‘Should I have worked at lightning speed?’ Karnataka Speaker on resignations
Karnataka speaker Ramesh Kumar met the 10 MLAs – seven from the Congress and three from the Janata Dal (Secular) – shortly after 6pm in his chamber in the Karnataka assembly and received their resignation letters.Updated: Jul 12, 2019 08:54 IST
Suspense over the fate of Karnataka’s wobbling ruling coalition continued on Thursday as assembly speaker KR Ramesh Kumar was yet to take a final call on the resignations of 10 rebel legislators after a Supreme Court directive, and chief minister HD Kumaraswamy refused to step down out in the face of his administration’s wilting majority.
Kumar met the 10 MLAs – seven from the Congress and three from the Janata Dal (Secular) – shortly after 6pm in his chamber in the Karnataka assembly and received their resignation letters. But he refused to take a final decision on accepting their letters demitting office and said he would study them “all night”.
Earlier in the day after hearing the petition of the rebel MLAs, the apex court asked Kumar to “take a decision forthwith and, in any case, in the course of the remaining part of the day”.
It will, however, on Friday hear a petition he filed asking for more time.
Kumar confirmed all resignations received were in the correct format – he had rejected eight letters on Tuesday for not being in the proper format – and said his meeting with the lawmakers was videographed and will be submitted to the top court.
“Yes the MLAs came and they have given the resignations in the proper format. They asked if I will accept but I cannot do that. I have to think over this all night and take a decision and see if this is voluntary and genuine,” he said. He has given time to some of the legislators to meet him on Friday and Monday, and convince him that the letters were not coerced.
He also rejected criticism that he was prolonging the process to buy time for the government and said the fault lay with the MLAs, who had allegedly turned up at his office without appointment on Saturday at 2pm – half-an-hour after he had left. “In the whole episode, my job is not to save or remove people,” he said, adding that he was acting in accordance with the Constitution. “Should I have worked at lightning speed? For whose sake? What about the rules, the people? I only abide by the Constitution,” he said.
Since Saturday, 16 lawmakers from the coalition have tendered their resignations. If accepted, it will push the ruling alliance into a minority in the 224-member assembly. Frenetic attempts by coalition troubleshooters over the past week to convince the rebels to return have been foiled.
But Kumaraswamy appeared defiant and questioned those who have called for his resignation. “When [Karnataka Bharatiya Janata Party chief] Yeddyurappa was CM, at that time [2009-10] when 18 MLAs including eight ministers went against him, he did not quit. Why I should resign? What is the necessity for me to quit?”
But former deputy chief minister and senior BJP leader R Ashoka said the numbers game was over.
“There is no majority for the Congress. There is no BJP role in this issue. The MLAs who have resigned have expressed unhappiness with Kumaraswamy and [Congress leader] Siddaramaiah,” he added.
The monsoon session of the Karnataka assembly begins on Friday and the current crisis is expected to roil the proceedings. Yeddyurappa said the party had not taken any decision on the matter yet. “We will wait for the Supreme Court to decide on Friday,” he said.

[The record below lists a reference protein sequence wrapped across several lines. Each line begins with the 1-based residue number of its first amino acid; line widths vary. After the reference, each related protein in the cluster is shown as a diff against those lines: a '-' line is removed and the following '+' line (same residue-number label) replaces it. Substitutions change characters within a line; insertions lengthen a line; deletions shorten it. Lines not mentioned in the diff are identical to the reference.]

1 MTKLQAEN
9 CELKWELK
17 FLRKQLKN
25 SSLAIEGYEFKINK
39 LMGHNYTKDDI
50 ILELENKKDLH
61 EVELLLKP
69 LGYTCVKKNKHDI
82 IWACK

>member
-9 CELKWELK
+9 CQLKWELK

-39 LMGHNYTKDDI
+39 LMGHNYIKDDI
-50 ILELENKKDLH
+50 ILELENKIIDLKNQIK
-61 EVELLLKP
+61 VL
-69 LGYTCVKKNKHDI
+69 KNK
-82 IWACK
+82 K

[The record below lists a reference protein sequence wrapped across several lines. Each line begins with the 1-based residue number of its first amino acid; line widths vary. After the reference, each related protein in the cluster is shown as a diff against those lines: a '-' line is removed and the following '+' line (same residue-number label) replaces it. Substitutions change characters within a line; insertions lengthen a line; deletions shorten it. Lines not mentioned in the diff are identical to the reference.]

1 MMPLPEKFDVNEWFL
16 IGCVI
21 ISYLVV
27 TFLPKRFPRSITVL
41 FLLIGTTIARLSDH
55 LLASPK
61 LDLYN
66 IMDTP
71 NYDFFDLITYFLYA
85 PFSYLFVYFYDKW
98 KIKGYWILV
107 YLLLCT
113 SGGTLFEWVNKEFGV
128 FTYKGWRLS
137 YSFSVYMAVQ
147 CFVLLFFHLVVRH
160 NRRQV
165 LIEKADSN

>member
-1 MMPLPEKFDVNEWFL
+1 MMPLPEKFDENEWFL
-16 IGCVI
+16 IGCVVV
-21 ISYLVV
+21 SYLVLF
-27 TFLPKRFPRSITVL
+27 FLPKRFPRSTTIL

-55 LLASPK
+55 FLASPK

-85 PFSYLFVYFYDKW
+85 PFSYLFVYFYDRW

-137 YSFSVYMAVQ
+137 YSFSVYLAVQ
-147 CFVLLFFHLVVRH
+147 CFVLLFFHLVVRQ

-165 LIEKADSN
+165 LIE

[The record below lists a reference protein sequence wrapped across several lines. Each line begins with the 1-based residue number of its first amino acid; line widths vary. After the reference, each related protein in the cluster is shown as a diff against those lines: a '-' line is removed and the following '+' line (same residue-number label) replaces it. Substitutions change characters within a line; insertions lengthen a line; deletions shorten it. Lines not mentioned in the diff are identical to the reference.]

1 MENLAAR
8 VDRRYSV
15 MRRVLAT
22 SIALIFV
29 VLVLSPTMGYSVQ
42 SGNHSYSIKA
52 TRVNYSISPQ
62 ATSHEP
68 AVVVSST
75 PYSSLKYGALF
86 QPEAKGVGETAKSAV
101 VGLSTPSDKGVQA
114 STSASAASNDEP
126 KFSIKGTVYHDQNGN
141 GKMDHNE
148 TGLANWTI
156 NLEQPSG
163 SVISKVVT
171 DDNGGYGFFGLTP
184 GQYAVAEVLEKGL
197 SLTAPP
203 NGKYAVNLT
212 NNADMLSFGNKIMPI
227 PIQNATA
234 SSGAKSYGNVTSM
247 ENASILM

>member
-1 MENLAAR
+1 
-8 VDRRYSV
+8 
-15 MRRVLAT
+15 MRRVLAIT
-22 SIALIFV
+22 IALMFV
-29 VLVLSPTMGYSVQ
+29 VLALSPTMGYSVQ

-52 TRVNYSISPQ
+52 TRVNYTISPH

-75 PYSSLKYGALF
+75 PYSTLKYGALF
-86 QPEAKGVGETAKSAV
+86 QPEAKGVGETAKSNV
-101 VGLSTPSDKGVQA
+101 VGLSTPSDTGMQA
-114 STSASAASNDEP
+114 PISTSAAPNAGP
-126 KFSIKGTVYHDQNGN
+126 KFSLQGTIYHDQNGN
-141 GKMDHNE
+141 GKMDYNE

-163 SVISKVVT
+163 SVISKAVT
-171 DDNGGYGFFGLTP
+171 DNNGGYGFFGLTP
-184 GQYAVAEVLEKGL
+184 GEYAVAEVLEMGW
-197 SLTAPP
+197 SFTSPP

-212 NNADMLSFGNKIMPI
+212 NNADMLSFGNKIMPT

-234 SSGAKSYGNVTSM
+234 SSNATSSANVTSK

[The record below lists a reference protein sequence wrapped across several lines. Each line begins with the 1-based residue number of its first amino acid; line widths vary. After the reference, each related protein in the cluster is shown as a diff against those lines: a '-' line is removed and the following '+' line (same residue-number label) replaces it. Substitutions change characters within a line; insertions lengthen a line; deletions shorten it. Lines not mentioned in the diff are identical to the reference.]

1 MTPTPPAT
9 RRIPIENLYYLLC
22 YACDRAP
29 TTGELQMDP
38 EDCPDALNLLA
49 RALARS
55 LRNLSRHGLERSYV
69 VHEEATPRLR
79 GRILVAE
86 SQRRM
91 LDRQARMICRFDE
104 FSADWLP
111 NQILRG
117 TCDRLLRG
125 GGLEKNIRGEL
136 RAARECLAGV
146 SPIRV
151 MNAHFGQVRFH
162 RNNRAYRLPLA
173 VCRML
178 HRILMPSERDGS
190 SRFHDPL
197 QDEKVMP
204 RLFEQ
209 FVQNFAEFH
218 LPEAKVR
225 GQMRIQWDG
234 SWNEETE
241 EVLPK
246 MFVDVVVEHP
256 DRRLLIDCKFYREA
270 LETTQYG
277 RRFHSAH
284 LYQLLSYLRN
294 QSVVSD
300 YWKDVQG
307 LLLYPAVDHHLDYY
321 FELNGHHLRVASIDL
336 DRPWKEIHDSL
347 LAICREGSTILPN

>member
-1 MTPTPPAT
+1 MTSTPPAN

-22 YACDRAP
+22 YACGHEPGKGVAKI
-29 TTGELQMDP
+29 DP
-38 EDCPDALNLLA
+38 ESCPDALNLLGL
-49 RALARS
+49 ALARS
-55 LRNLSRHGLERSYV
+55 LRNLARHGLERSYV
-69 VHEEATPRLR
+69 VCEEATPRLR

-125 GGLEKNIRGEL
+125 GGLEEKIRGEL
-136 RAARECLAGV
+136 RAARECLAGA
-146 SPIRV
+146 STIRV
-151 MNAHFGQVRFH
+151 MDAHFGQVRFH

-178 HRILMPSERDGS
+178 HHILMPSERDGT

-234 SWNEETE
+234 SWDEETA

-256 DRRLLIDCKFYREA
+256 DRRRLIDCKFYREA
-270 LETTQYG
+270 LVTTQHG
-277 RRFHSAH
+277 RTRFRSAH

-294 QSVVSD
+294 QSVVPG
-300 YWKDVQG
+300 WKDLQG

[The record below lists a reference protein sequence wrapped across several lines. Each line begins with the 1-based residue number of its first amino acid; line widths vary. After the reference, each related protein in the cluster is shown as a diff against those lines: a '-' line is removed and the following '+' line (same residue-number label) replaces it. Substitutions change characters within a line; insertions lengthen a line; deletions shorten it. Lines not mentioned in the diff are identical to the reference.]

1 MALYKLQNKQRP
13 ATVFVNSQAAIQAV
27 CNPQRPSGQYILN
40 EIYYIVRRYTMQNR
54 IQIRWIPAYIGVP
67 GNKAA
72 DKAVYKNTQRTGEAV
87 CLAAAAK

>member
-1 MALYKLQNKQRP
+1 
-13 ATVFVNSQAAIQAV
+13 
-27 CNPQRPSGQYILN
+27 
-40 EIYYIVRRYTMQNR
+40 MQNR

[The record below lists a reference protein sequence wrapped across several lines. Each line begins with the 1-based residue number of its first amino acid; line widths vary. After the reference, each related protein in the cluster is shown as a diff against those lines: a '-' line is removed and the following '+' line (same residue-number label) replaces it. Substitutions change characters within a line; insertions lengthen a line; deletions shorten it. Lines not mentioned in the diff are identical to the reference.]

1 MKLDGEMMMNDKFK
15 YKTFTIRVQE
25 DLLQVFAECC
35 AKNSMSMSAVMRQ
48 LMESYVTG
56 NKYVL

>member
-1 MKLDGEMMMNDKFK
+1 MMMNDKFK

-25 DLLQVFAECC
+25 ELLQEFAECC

A cautious Congress issued a whip to its MLAs to be present through the session and vote in favour of the government. Senior Congress leader Krishna Byregowda said the BJP could ask for a division of votes on the Finance bill if it wished.
“We will not stop them exercising their right,” he added. A division of votes on the Finance bill is akin to a trust vote and the chief minister has to resign if it is not passed.
The day began with the stage for Karnataka’s political drama shifting to Delhi. An SC bench led by Chief Justice of India Ranjan Gogoi heard a petition by 10 rebel MLAs that accused the speaker of acting in a “partisan and mala fide manner... to protect the government”.
Senior advocate Mukul Rohatgi, appearing for the rebels, said the resignations were in public interest and the legislators would prefer to go back to the electorate.
Rohatgi said it was surprising that the speaker was not accepting their resignations. The CJI was quick to retort and said “nothing surprises us”.
The court told the rebels to seek police protection and appear before the speaker at 6pm, and asked Kumar to take a decision on their applications by Thursday.
Within hours, Kumar moved the top court, saying he was bound by constitutional obligations and assembly rules required him to conduct an inquiry to ascertain whether the resignations were voluntary and genuine. “To determine the same an inquiry cannot be completed within the stipulated time frame fixed by the top court,” said the petition, which will be heard on Friday.
As evening rolled in, the MLAs — Pratap Gouda Patil, BC Patil, ST Somashekhar, BA Basavaraj, Shivaram Hebbar, Ramesh Jarkiholi and Mahesh Kumathahalli of the Congress, and, AH Vishwanath, K Gopalaiah and Narayana Gowda of the JD(S) — flew into Bengaluru by a chartered flight and were whisked to the assembly by the police, which set up a zero-traffic corridor.
Separately, the Congress pressed a pending petition for disqualification against Jarkiholi and Kumathahalli for violating the whip during the Budget session in February, when the duo had skipped the proceedings. While addressing reporters, Kumar said he was in a fix about the disqualification petition and made repeated reference to Schedule 10 of the Constitution that deals with defection.
First Published: Jul 11, 2019 23:40 IST